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The Work We Have To Do: A History of Protestants in America

January 30, 2012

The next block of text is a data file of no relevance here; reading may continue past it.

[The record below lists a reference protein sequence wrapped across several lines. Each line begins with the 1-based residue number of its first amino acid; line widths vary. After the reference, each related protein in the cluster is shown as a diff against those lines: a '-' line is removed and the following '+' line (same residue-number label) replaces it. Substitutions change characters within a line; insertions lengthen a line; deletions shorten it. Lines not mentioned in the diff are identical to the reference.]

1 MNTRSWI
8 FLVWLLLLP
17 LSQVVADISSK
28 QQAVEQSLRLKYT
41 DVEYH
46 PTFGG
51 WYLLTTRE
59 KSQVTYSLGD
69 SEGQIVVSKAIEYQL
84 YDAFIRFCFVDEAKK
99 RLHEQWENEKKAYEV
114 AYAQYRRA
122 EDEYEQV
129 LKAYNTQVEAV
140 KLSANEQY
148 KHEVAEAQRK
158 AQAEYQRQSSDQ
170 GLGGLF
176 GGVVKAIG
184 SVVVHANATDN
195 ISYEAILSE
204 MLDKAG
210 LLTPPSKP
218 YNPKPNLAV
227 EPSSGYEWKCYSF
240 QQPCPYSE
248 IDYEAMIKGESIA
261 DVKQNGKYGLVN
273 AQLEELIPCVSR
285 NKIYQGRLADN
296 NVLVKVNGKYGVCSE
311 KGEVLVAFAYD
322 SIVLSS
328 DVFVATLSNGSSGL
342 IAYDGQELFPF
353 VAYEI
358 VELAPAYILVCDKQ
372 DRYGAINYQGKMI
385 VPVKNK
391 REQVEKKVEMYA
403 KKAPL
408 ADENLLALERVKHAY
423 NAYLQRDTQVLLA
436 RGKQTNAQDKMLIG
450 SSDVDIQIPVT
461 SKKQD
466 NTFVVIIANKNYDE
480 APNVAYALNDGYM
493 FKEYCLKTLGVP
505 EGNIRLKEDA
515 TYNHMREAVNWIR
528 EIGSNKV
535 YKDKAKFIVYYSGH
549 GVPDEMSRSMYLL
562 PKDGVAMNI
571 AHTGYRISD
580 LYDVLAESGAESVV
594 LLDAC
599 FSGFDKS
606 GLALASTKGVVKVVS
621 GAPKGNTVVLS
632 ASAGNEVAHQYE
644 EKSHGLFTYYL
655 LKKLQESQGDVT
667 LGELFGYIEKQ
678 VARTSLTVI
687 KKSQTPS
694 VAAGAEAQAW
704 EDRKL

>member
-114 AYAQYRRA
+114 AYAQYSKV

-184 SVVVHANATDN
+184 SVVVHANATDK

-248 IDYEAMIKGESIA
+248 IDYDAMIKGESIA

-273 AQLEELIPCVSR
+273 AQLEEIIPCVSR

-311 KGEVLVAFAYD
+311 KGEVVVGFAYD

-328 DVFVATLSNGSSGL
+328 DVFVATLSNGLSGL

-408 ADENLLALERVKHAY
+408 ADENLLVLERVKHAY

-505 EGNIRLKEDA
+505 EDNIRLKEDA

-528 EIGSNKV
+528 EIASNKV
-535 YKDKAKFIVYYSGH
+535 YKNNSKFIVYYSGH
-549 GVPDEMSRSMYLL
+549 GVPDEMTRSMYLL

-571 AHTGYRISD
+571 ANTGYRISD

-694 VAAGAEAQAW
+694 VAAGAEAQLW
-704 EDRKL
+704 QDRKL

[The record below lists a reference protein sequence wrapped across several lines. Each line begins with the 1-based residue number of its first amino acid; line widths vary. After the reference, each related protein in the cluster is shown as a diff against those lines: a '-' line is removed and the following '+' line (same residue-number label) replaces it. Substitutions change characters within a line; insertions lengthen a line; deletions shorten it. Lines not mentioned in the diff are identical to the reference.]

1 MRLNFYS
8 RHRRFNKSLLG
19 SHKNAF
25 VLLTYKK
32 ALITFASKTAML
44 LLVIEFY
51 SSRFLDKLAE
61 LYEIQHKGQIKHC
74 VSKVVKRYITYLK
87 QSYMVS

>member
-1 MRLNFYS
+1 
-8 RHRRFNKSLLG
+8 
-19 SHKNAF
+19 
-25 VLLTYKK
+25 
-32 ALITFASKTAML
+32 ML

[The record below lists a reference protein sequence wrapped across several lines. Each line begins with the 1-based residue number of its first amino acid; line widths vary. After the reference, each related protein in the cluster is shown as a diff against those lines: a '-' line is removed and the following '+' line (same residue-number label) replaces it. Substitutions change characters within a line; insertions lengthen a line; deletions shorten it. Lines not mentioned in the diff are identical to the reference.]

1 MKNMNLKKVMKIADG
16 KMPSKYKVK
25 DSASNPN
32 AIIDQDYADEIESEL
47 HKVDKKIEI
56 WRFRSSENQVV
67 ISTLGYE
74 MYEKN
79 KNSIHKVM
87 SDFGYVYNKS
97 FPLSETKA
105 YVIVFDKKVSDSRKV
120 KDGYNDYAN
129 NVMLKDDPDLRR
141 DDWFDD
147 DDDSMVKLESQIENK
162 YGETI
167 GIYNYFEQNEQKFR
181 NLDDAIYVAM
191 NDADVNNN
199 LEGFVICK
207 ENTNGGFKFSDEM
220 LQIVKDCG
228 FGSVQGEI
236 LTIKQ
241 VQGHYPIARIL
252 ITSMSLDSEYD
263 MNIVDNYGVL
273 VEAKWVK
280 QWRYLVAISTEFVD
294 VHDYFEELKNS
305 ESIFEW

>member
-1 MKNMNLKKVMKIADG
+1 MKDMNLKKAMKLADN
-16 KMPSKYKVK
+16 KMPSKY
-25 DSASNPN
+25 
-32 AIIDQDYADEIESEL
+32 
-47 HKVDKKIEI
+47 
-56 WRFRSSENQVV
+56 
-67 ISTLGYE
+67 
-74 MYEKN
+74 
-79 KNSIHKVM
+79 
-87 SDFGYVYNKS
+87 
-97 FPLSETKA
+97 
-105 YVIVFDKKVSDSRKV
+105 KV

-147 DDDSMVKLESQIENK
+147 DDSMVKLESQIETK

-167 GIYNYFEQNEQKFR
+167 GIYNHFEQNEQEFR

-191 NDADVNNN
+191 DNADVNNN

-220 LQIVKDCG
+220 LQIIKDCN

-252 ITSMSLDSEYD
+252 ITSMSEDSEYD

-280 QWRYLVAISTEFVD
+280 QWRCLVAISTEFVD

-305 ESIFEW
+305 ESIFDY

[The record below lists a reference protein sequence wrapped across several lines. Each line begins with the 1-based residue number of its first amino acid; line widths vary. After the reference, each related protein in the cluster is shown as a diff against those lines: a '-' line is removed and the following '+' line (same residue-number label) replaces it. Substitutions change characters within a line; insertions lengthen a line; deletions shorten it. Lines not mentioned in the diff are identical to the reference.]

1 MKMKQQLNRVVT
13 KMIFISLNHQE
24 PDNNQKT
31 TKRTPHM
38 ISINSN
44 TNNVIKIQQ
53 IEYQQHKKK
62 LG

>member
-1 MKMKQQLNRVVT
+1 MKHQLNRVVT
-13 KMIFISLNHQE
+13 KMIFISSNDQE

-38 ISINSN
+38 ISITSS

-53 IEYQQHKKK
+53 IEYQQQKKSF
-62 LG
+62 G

The study of history is absolutly necessary to provide a context for both thought and practice in every area of life. This is even more true for believers in Jesus Christ and Church History. In a refreshingly short book of only 154 pages noted church historian Mark A. Noll delivers a very readable overview of the history of protestants in America (Oxford, 2002) titled The Work We Have To Do taken from remarks Jonathan Edwards spoke at the funeral of his son in law David Brainard in 1747. The book itself begins and endswith reflections on Martn Luther and his impact on creating protestantism and his influence on its theology. The rest od the book is divided up by chapters reflecting upon about 50 years of time throu American history. The use of key people to illustrate and exemplify movements makes the book read at times like a novel with strong characters and plot. The addition of a time line section, index and suggestions for further reading add value to the volume. My only question is how can the history of protestantism in America be told without Carl F.H. Henry and his work? I kept waiting expectalntly for some mention of The Uneasy Conscious of American Fundamentalism but it was no where to be found. I realize 154 pages to cover over 225 years of history requires serious editing but I would love to ask Mark about the overlooking of the man in my mind is the most signifigant theological influencer of the evangelical wing of American protestantism who ever lived. That question not whithstanding this is a great book, accessable to those new to the subject a great review for long time church history fans. I am now hunting for a place to use the book in the CCU classes I teach because if the college student of today needs anything it is context!

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